Indigenous voices and knowledge systems – promoting planetary health, health equity, and sustainable development for future generations

Citation: Ratima M, Martin D, Castleden H, Delormier T. Indigenous voices and knowledge systems – promoting planetary health, health equity, and sustainable development now and for future generations. Glob Health Promot. 2019 Apr;26(3_suppl):3-5. doi: 10.1177/1757975919838487. PMID: 30964406.

Relevant to: 

Public health Dietitians-Nutritionists working in any type of health promotion and/or climate action. 

Question: 

This editorial comments on the collection of papers in the supplement issue of the Global Health Promotion Journal “Whenua Ora: Healthy Lands, Healthy Peoples” (2019).  

Bottom line for nutrition practice: 

Long term solutions for sustainability require a paradigm shift away from Western reductionist and individualistic approaches toward Indigenous perspectives of the interconnectedness between humanity and the natural world.  

Abstract:

N/A

More details: 

The editors argue that as the planet’s ecosystem continues to deteriorate, a shift away from Western anthropocentric perspectives which separate humans from the natural world is inevitable. While, in theory, Health Promotion links humanity and the natural environment, the authors argue that the discipline has not made the shift to this holistic perspective that is characteristic of many Indigenous paradigms. They further suggest that Indigenous perspectives which emphasize interdependence and reciprocal stewardship with the natural world offer solutions for health promotion and sustainability.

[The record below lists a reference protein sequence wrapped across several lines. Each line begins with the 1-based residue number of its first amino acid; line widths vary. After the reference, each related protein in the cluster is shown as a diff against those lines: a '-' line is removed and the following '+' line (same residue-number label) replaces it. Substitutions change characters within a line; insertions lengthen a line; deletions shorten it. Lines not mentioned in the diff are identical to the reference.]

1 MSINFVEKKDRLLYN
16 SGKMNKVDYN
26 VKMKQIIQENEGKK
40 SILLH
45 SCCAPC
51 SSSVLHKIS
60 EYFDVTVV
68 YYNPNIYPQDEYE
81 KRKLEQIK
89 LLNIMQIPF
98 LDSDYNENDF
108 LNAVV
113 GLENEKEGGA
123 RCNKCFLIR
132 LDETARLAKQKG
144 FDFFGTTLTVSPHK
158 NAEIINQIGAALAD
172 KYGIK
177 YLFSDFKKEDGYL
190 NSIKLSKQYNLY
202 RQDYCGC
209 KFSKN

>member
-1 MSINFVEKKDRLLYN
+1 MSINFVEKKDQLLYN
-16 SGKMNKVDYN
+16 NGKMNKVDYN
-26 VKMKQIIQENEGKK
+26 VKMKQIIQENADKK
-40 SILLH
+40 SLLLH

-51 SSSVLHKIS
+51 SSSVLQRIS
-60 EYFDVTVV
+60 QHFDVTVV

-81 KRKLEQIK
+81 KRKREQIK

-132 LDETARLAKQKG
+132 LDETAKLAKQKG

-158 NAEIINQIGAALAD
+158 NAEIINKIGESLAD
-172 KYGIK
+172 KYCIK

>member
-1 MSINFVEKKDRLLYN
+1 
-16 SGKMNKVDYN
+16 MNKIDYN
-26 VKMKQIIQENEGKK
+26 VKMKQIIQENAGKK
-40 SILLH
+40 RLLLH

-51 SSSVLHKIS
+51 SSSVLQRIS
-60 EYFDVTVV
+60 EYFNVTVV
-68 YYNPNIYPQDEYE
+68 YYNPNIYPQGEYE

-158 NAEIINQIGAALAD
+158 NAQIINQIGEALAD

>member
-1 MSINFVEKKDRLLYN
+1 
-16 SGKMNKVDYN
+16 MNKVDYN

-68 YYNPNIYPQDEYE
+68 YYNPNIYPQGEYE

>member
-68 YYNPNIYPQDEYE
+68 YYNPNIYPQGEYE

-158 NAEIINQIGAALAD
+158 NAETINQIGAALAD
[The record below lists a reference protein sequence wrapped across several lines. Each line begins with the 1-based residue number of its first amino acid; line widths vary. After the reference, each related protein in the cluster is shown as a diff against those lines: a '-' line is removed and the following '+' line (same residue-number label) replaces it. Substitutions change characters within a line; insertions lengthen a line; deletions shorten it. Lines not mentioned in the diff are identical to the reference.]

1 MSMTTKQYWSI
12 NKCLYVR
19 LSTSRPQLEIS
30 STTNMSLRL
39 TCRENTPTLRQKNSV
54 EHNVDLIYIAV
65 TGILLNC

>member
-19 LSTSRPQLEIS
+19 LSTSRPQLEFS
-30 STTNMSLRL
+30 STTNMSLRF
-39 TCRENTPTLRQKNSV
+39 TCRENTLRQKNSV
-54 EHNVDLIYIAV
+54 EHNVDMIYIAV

While the editors state that Indigenous Health Promotion (IHP) has developed over millennia, they suggest that contemporary IHP was motivated by a “need to make space for Indigenous ways of being, knowing and doing”. They outline concepts central to IHP, including: “self-determination; land-based learning; decolonization; health equity; environmental sustainability; cultural and linguistic integrity; and resurgence”. Ancestral land is key to IHP as a “point of connection between the past, present and future generations, as a source of identity and spiritual connection, and as a place that fosters community participation and cohesion” (p.4). While IHP is Indigenous led, the authors suggest that non-Indigenous Health Promotion researchers and practitioners are needed to support self-determined IHP.  

Of additional interest: 

A synopsis of “Climate change and Indigenous Health Promotion” from this supplement, is also included in this collection of papers. 

Editor’s comment: 

N/A 

Open access link to article:

N/A 

Conflict of interest/ Funding: 

None declared.  

External relevant links: 

Link for the entire journal supplement, however it is not open access:  
https://journals.sagepub.com/toc/pedb/26/3_suppl 

For the International Union for Health Promotion and Education 2019 Legacy documents from the conference that this journal supplement is associated with, see: https://www.iuhpe.org/index.php/en/iuhpe-world-conferences-on-health-promotion/23rd-world-conference/1340-iuhpe-2019-legacy-documents (English, French, Spanish, and other languages upon request).  

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